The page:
You’re very excited because you just received your ResMed S9 Autoset or Elite. You get it home, plug all the parts together, put on your mask and start drifting off to sleep. Suddenly, you can’t help but notice that every time you exhale there is a very very faint whistle coming from the S9’s rear.
It’s not that noticeable, yet for some of us, it’s a bit like the Gilligan’s Island theme song or the SpongeBob SquarePants theme song. You just can’t get it out of your head.
The sound can be slightly different from machine to machine, sometimes higher in pitch, sometimes lower, depending on year and origin of manufacture. Some machines apparently show no signs of having the whistle. It may also be possible that it exists in all machines, but that many of us who get one are hard of hearing from years of snoring and ill sleep. Other circumstances may also take a hand in whistle brightness/loudness, for example the patient’s general state of flow limitation.
For purposes of documentation, the below two videos are a comparison between the M-Series Pro and the S9. In both instances, the microphone was set one foot away from the blower, level with the blower on a bed stand in a typical bedroom situation.
[youtube_sc url=”http://youtu.be/82R8j-jiHcY” title=”Respironics%20M%20Series%20Pro%20Audio%20Sample” autohide=”1″]
[youtube_sc url=”http://youtu.be/8HLCJByHRyI” title=”ResMed%20S9%20Autoset%20Audio%20Sample” autohide=”1″]
I’ve included a visual comparison from Audacity to show how much larger–hence louder–the waveform is for the M-Series Pro, an older model from Respironics that’s no longer made. Both waves are shown at the same magnification. (If you listen starting around second 35 on the M-Series example, you can hear my heartbeat in the open air column patency feedback in the sound of the machine. Pretty interesting stuff!)
Upon comparison, I find the noise to be barely noticeable with the S9 below the level of my mattress on a lower shelf on the nightstand, and certainly less noisy than the M-Series Pro, even with the whistle. If you can get used to traffic or trains going by your house, you can get used to this much more easily. There may be the one or two odd duck machines out there with truly loud whistles that are just menacing enough to a reasonable night’s sleep to you or your sleep partner that sleeping with it on is unbearable. In this case, it really would pay ResMed to get your DME to switch out the machine for a new one and return your offending blower to ResMed for study. Approach the DME respectfully and ask for a contact within ResMed so you can transact a full swap without missing a night on CPAP. Make a recording of the machine’s behavior as I have, and play it for your DME and for ResMed so they can decide what to do.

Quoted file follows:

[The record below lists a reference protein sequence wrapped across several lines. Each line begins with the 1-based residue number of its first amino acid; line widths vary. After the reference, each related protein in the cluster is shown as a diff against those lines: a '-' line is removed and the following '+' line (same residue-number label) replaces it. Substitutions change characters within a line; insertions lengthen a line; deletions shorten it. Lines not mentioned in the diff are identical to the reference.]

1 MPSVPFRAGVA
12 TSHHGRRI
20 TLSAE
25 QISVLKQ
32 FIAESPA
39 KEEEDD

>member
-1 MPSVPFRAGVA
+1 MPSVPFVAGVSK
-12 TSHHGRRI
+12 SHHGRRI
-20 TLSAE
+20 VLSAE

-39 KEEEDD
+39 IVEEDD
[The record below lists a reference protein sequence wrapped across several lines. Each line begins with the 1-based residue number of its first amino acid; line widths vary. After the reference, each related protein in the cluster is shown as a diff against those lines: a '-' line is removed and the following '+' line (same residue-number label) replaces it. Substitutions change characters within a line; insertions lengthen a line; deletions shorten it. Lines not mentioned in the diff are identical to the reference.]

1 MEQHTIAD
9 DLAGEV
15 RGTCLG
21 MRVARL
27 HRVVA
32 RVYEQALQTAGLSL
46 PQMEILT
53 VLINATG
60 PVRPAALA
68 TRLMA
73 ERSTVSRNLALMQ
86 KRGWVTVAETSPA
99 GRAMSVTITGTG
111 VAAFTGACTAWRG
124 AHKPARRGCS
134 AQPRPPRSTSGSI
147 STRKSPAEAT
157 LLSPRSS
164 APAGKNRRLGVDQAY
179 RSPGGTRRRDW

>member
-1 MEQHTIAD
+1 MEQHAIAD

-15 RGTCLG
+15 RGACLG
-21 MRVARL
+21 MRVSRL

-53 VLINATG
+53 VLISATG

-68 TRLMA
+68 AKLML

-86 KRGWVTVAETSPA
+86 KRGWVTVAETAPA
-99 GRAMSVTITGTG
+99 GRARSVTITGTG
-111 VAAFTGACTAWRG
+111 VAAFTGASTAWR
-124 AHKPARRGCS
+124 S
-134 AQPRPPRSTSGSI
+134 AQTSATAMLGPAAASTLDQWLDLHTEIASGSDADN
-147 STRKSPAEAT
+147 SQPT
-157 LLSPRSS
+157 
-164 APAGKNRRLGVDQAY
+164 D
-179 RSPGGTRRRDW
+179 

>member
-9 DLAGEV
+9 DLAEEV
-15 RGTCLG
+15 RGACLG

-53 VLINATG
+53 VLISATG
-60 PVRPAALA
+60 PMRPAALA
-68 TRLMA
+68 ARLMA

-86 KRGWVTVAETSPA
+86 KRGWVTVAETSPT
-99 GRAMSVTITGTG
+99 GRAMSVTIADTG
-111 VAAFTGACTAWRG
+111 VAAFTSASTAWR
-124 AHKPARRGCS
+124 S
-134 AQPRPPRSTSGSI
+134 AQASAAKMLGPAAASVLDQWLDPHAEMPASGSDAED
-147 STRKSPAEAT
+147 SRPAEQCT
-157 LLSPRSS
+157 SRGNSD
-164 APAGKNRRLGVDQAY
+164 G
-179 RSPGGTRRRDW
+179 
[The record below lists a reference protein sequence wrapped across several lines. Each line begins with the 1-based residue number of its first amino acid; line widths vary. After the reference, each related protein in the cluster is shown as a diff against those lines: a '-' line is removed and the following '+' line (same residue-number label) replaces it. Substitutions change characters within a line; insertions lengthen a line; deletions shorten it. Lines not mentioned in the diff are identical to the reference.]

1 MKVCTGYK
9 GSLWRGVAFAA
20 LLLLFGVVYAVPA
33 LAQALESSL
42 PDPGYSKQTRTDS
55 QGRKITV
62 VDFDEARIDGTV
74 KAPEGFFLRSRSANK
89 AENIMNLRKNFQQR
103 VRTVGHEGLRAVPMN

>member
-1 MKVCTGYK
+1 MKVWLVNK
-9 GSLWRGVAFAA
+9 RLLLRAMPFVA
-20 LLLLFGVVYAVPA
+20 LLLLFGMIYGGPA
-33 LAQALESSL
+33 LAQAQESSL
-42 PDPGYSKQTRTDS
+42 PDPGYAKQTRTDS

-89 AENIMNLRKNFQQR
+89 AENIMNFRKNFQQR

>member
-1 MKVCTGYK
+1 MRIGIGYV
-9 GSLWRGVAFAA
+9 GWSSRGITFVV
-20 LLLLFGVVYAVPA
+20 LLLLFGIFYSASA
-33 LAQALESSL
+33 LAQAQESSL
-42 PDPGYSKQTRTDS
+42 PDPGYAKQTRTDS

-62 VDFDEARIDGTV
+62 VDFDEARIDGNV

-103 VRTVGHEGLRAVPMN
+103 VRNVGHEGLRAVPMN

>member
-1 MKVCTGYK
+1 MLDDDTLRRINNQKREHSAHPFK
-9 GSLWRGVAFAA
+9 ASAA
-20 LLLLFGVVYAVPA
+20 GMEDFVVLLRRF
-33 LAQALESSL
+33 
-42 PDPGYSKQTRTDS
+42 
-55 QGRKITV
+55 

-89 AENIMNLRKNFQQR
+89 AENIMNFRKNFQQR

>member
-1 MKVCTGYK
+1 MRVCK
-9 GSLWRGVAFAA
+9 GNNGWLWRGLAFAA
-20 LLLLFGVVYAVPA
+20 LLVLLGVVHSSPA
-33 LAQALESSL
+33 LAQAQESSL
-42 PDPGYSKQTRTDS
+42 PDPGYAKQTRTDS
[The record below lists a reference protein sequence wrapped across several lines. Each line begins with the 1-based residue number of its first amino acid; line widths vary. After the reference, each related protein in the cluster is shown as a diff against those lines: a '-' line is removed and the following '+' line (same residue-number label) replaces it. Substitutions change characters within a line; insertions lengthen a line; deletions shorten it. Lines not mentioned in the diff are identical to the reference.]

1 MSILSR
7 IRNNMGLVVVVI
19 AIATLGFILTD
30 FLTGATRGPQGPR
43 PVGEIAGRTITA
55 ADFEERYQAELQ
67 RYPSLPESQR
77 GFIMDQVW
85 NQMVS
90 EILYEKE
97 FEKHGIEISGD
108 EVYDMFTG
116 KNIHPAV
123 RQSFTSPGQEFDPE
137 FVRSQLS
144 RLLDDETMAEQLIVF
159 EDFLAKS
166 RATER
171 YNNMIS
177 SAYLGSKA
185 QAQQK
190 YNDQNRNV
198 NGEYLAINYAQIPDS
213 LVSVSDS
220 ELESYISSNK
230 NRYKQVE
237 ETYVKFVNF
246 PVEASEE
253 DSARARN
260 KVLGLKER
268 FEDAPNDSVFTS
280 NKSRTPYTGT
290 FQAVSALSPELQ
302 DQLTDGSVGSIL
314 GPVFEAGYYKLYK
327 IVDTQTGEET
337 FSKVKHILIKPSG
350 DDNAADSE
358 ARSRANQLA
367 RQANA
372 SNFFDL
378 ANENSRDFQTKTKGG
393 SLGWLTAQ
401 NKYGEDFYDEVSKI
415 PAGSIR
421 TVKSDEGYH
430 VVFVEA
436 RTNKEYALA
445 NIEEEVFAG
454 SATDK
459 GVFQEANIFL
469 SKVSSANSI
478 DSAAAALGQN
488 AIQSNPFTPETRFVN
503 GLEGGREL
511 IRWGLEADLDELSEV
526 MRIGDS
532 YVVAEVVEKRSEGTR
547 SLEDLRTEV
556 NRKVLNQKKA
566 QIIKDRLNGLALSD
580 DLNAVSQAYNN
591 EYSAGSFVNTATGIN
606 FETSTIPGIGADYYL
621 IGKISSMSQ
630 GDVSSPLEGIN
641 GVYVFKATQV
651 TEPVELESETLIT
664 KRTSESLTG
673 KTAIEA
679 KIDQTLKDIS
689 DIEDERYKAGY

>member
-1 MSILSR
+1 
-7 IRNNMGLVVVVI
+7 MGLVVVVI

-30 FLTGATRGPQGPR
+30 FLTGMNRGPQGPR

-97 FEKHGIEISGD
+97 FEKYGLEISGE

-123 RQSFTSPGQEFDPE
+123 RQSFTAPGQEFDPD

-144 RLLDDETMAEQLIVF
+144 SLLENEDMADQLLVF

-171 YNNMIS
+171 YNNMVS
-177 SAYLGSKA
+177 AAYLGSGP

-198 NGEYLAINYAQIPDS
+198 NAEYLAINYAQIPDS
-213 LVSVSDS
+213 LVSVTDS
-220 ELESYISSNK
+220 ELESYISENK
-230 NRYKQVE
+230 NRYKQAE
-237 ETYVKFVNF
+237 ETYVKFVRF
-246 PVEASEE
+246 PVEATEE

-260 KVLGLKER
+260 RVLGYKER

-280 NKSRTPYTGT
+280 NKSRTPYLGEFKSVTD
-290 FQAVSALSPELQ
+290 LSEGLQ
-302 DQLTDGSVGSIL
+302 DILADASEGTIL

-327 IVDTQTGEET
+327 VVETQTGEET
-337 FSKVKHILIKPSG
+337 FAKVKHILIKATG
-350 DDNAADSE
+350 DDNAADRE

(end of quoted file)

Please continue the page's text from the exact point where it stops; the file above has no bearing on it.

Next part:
Is there any way to fix this thing?
Sorry, you really can’t fix it yourself. It’s internal to the blower design. There is some constriction in the air column between the blower and the hose that, due to the way air pressure is regulated, acts like a one of the pipes from a pipe organ in your local place of worship, except not nearly as loud. That constriction is likely integral to the pressure regulation method or it would have been designed out in some version of the S9.
I can’t dictate ResMed policy, but enough people have complained about it on enough forums that I suspect it’s a priority for them to get it fixed in the next generation of blowers.
I’m not sure if there are any similar blower noise concerns in the Phillips Respironics System One series. If you know of any, I’d like to hear from you!
If you have an S9 that whistles loudly, I’d love to hear it. To emulate my method, place the S9 on a night stand on the right side of the bed, about a foot below the mattress. Place your mic about a foot from the right side of the machine, level with it and send me a recording. (Also do a recording at a foot and a half from the right of the S9.) Please use a ruler and make sure the mic is not hand-held, but rather sitting stationary on a tripod or a cardboard box.